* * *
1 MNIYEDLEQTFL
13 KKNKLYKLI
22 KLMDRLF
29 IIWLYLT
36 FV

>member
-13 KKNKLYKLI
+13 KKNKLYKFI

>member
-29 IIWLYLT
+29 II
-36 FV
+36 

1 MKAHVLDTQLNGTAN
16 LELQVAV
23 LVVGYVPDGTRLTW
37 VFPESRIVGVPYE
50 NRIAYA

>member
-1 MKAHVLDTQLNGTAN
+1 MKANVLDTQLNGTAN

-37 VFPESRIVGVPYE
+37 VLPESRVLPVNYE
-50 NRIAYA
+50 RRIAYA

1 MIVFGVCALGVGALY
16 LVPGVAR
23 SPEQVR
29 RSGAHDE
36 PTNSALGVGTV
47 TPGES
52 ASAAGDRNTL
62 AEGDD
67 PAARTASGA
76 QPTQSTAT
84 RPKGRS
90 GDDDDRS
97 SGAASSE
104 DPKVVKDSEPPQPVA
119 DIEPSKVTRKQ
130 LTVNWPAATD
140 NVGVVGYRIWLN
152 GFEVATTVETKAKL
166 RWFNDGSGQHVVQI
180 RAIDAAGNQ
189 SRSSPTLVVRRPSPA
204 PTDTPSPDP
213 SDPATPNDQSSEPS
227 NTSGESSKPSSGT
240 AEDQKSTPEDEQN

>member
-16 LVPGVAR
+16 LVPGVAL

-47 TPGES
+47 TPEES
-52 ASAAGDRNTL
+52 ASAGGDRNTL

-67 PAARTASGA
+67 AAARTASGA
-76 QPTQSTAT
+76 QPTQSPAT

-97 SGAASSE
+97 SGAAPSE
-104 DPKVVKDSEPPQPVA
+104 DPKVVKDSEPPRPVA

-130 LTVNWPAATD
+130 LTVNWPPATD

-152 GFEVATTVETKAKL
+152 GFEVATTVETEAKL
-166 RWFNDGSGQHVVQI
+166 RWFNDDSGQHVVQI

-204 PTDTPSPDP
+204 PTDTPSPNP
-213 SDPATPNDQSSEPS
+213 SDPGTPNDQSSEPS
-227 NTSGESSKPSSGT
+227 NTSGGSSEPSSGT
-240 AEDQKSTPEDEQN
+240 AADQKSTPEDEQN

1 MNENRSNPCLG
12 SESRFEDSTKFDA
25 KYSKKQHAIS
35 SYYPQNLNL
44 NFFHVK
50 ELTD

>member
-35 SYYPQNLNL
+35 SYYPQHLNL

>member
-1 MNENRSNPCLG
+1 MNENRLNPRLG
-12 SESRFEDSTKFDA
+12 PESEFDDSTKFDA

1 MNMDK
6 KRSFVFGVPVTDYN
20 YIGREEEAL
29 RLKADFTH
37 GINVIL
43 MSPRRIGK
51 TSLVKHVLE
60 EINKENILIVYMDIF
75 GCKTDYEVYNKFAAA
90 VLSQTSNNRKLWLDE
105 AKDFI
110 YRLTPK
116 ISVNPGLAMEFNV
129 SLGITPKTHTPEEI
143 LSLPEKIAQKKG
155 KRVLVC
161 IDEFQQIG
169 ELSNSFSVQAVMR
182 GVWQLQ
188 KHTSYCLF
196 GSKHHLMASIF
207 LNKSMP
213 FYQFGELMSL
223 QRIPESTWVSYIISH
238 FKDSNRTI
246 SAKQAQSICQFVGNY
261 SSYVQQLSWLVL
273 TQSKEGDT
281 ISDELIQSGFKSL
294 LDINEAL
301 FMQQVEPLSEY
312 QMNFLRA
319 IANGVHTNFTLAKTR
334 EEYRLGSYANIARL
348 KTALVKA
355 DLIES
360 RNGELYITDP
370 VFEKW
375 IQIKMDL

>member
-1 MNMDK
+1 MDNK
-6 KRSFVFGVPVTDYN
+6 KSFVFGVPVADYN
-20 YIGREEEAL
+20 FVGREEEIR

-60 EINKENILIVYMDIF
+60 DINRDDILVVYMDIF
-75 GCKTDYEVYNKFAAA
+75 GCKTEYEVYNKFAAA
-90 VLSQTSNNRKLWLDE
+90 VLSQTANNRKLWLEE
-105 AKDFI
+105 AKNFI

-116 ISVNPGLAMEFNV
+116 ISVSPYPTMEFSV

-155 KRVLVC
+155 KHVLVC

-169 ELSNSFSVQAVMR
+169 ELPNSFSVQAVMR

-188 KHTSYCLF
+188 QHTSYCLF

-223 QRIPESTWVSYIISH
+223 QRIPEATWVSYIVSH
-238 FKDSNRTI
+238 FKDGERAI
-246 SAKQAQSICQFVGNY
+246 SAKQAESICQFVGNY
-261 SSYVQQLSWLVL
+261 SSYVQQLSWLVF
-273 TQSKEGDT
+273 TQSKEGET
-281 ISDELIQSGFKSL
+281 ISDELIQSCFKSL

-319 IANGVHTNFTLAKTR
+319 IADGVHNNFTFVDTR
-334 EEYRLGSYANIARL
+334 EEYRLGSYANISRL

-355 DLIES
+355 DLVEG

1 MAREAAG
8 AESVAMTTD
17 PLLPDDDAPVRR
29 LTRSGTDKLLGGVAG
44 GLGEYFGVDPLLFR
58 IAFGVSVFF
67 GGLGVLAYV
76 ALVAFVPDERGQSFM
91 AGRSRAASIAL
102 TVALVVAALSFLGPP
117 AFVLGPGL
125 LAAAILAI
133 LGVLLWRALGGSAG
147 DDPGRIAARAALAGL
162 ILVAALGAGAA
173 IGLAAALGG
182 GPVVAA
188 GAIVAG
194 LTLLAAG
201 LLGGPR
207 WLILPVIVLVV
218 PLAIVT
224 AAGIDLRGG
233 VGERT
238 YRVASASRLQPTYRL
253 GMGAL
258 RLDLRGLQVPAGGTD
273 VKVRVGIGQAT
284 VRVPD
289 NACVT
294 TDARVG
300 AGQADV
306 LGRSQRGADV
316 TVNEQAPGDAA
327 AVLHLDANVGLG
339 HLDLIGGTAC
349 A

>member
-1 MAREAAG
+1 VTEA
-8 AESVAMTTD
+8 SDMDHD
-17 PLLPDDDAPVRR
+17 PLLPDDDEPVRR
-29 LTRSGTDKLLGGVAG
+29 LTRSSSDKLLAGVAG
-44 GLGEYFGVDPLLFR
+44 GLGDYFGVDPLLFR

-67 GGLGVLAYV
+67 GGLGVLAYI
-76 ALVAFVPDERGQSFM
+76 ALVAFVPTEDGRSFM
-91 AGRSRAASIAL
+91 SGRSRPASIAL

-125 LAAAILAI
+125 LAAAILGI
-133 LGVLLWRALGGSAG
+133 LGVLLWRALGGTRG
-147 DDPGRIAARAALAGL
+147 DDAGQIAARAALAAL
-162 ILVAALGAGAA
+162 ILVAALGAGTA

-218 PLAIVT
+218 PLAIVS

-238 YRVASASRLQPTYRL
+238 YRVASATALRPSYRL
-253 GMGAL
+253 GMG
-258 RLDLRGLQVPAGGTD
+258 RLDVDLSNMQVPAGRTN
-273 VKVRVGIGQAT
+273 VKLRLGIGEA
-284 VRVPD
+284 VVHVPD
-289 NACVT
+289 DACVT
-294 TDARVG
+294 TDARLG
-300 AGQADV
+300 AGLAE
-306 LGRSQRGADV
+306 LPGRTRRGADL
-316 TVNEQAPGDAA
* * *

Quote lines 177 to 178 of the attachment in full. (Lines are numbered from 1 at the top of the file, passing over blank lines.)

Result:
29 LTRSGTDKLLGGVAG
44 GLGEYFGVDPLLFR